Big fuss over past intelligence failings ignores the present

Freedom Newspapers

In obsessing over intelligence failures of the past, Americans may be overlooking intelligence failures of the present.
It’s not that we discount the value of knowing more about exactly what went wrong in American spy and law enforcement agencies in the years leading up to the massacres of Sept 11, 2001.
But we worry that, amid all the accusations and recriminations over what wasn’t done by U.S. officials or agencies in the past, present intelligence problems are being ignored.
While most of the media’s focus of late has been on helping former counterterrorism czar Richard Clarke become a best-selling author, or documenting the slide of the “independent” Sept. 11 commission into a partisan circus, several members of the Senate Armed Services Committee have been asking important questions about which federal agency is ultimately responsible for dealing with handling intelligence related to the terror threat. These senators, too, could have partisan motives. But at least they are asking questions that impact how intelligence matters are handled in the present and future, rather than the past.
Maine Republican Susan Collins and Michigan Democrat Carl Levin are asking whether primary responsibility for terror-related intelligence now rests with the Homeland Security Department and it’s Terrorist Threat Integration Center, or with the CIA and Defense Intelligence Agency. And they say the Bush administration has yet to clarify these lines of authority in a “satisfactory manner,” in spite of their repeated requests that it do so.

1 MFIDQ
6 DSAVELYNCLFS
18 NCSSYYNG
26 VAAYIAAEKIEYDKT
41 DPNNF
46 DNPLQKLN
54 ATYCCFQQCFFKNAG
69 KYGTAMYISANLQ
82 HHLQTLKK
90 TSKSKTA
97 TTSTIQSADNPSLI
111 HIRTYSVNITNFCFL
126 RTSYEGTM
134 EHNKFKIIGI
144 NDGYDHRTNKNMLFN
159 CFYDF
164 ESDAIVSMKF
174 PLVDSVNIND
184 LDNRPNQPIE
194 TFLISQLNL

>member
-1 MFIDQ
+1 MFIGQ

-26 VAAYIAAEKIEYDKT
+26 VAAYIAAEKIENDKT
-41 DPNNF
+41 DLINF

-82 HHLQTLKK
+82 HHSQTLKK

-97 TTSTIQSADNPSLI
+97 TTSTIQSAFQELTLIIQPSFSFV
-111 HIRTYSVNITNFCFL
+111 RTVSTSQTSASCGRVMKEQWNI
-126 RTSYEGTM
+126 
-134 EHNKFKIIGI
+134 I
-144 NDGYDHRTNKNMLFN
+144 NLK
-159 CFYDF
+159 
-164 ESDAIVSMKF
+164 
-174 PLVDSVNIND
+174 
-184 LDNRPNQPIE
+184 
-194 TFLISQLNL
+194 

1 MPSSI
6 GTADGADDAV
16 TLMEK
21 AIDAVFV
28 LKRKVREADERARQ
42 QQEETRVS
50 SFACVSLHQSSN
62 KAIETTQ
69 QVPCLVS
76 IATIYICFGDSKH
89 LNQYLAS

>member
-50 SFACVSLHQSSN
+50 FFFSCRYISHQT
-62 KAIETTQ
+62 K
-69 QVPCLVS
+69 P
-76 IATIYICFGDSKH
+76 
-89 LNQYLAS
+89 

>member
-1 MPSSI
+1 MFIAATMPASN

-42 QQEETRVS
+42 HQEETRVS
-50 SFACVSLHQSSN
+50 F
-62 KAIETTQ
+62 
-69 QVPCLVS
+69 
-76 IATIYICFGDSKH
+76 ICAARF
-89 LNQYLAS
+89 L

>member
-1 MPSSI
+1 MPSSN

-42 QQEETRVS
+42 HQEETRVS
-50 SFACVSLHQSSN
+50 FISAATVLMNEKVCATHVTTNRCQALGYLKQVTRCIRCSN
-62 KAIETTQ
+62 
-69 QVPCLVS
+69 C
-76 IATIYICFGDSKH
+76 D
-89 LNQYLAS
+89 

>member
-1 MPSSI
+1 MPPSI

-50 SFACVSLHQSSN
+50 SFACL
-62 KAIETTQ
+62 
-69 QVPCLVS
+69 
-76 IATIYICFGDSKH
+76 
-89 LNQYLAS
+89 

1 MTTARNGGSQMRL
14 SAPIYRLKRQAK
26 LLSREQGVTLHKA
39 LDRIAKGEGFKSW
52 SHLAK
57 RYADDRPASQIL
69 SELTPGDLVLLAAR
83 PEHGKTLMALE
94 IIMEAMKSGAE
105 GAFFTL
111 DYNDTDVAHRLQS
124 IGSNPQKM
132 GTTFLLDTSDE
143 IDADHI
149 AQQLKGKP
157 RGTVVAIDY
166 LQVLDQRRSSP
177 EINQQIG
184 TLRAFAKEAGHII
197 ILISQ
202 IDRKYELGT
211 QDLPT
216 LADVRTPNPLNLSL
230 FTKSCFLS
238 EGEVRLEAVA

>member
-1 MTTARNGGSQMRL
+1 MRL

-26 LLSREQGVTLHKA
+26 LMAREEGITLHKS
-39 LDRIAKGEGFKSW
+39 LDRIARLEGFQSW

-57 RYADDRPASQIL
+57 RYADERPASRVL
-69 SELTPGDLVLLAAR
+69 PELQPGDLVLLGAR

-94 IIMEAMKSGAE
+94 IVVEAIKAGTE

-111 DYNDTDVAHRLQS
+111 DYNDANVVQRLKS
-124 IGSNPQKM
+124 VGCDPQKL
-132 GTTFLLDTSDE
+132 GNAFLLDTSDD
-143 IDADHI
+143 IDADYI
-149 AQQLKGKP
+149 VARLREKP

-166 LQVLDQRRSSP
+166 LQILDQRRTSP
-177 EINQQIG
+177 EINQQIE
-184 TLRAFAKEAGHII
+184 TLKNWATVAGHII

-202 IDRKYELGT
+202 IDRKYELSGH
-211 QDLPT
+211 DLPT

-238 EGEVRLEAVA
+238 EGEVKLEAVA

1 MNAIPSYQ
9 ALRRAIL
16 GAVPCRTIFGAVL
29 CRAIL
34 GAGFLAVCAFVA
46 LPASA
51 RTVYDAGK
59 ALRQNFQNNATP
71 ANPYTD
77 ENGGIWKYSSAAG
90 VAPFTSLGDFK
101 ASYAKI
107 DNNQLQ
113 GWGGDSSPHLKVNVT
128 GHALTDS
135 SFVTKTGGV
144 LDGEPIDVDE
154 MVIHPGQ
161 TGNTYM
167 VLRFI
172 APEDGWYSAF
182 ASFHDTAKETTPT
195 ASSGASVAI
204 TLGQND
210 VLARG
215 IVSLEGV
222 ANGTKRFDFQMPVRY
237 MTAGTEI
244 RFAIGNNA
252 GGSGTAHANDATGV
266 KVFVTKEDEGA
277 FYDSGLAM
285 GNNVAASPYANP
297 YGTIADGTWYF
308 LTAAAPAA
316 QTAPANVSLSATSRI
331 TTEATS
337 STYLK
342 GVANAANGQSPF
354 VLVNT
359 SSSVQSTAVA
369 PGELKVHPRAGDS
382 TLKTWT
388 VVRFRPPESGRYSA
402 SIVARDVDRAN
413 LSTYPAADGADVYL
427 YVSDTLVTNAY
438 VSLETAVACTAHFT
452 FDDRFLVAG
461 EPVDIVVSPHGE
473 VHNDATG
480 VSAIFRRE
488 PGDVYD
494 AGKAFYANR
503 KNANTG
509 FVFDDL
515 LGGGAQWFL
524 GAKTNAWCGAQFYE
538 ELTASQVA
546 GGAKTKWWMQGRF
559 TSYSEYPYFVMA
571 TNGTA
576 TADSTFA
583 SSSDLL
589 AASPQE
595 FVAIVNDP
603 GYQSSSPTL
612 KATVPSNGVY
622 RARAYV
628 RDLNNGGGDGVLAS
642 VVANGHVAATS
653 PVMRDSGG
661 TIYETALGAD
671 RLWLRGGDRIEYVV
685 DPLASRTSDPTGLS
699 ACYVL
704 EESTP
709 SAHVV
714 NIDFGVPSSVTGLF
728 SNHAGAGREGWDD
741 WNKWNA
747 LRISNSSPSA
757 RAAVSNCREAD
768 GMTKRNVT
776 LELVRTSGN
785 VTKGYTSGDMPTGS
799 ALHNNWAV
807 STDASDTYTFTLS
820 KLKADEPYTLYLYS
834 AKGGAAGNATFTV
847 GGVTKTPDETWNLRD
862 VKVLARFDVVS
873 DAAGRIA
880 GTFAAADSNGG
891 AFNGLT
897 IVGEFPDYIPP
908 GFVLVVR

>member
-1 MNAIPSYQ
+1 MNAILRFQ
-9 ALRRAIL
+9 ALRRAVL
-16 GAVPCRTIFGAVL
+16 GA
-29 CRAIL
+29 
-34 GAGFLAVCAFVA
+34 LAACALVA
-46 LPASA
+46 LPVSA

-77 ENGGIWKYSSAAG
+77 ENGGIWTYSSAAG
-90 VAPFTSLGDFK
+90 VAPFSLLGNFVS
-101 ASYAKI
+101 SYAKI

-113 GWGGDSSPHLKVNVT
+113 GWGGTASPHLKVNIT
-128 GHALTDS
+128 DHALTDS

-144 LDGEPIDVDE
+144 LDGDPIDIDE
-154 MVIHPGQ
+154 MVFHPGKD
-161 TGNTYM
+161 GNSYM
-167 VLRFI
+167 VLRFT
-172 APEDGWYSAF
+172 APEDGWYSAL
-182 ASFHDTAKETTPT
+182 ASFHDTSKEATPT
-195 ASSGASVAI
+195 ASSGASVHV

“I am told that the reason we haven’t received an answer to our letters is that DHS, DoD and CIA can’t agree on an answer, which implies to me that the lines of authority are not clear and that the answer is still being devised,” Collins said during a recent congressional hearing.
We had doubts about the creation of a Homeland Security Department and the new intelligence center within, believing that reforming existing agencies should have taken precedence over creating new ones. Now that these largely redundant new bureaucracies exist, we wish — for the sake of our national security — that Washington would hurry up and figure out what to do with them.